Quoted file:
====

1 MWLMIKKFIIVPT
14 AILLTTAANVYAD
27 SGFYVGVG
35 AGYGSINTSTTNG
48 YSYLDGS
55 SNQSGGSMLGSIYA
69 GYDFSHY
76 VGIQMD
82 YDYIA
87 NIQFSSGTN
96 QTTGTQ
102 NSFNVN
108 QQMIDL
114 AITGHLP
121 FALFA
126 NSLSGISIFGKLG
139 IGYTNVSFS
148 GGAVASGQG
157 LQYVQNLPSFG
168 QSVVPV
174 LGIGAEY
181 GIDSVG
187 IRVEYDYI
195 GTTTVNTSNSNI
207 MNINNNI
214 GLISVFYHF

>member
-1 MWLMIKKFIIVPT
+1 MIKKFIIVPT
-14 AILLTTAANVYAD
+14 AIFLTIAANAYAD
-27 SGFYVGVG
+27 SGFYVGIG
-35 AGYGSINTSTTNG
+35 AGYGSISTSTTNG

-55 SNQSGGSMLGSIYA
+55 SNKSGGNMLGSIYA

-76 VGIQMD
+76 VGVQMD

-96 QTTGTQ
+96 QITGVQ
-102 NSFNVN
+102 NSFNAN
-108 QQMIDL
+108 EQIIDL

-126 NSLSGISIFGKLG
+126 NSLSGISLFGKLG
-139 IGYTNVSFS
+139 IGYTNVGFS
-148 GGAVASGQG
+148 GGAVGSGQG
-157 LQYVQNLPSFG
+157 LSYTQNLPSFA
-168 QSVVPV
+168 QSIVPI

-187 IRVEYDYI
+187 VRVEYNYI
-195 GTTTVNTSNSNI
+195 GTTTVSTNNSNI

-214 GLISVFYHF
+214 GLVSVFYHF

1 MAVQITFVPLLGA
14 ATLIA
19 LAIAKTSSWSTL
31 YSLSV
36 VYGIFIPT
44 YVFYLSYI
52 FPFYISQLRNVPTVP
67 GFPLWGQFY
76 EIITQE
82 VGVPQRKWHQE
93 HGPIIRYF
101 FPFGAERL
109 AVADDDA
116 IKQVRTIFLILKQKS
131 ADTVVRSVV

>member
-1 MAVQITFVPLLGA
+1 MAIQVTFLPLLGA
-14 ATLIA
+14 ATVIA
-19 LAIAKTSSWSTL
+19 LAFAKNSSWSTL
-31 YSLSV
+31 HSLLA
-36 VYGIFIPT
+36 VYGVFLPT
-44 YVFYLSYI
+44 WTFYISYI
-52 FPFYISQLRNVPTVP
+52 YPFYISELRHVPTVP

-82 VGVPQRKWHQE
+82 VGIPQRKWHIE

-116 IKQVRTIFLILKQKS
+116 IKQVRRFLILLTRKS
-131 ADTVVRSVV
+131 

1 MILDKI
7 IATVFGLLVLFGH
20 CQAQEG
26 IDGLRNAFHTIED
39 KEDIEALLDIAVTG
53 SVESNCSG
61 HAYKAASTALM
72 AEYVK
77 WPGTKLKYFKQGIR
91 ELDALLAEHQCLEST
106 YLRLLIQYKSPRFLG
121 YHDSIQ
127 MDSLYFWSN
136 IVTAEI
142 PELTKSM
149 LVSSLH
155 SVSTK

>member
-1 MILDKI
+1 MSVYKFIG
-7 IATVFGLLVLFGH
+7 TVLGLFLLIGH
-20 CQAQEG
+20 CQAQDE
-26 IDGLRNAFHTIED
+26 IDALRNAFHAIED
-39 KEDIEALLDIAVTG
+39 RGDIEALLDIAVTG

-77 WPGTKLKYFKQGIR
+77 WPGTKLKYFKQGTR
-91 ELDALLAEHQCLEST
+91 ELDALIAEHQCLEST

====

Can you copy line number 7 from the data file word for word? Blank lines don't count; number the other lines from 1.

69 GYDFSHY